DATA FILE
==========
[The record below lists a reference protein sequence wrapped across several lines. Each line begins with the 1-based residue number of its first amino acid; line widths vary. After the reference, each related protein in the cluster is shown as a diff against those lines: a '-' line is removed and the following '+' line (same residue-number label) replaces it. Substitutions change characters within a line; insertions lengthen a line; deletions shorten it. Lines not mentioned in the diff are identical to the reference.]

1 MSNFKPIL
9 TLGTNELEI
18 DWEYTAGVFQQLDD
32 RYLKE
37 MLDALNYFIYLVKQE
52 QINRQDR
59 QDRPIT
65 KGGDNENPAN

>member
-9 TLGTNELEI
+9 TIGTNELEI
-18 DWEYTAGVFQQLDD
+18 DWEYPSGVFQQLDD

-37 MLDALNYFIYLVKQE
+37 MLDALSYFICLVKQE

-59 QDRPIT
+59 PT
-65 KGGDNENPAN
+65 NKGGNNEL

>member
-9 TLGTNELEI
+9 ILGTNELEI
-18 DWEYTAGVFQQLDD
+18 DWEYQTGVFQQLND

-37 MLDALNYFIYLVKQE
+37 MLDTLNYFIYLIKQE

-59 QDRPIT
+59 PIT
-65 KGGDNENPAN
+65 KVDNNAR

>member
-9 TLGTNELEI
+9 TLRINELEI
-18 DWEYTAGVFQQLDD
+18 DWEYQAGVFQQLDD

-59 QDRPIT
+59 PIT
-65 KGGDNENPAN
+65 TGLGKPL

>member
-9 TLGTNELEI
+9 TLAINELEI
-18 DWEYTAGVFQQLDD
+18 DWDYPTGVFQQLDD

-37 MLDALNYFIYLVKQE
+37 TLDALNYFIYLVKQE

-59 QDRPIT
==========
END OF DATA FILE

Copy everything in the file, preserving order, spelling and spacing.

[The record below lists a reference protein sequence wrapped across several lines. Each line begins with the 1-based residue number of its first amino acid; line widths vary. After the reference, each related protein in the cluster is shown as a diff against those lines: a '-' line is removed and the following '+' line (same residue-number label) replaces it. Substitutions change characters within a line; insertions lengthen a line; deletions shorten it. Lines not mentioned in the diff are identical to the reference.]

1 MSNFKPIL
9 TLGTNELEI
18 DWEYTAGVFQQLDD
32 RYLKE
37 MLDALNYFIYLVKQE
52 QINRQDR
59 QDRPIT
65 KGGDNENPAN

>member
-9 TLGTNELEI
+9 TIGTNELEI
-18 DWEYTAGVFQQLDD
+18 DWEYPSGVFQQLDD

-37 MLDALNYFIYLVKQE
+37 MLDALSYFICLVKQE

-59 QDRPIT
+59 PT
-65 KGGDNENPAN
+65 NKGGNNEL

>member
-9 TLGTNELEI
+9 ILGTNELEI
-18 DWEYTAGVFQQLDD
+18 DWEYQTGVFQQLND

-37 MLDALNYFIYLVKQE
+37 MLDTLNYFIYLIKQE

-59 QDRPIT
+59 PIT
-65 KGGDNENPAN
+65 KVDNNAR

>member
-9 TLGTNELEI
+9 TLRINELEI
-18 DWEYTAGVFQQLDD
+18 DWEYQAGVFQQLDD

-59 QDRPIT
+59 PIT
-65 KGGDNENPAN
+65 TGLGKPL

>member
-9 TLGTNELEI
+9 TLAINELEI
-18 DWEYTAGVFQQLDD
+18 DWDYPTGVFQQLDD

-37 MLDALNYFIYLVKQE
+37 TLDALNYFIYLVKQE

-59 QDRPIT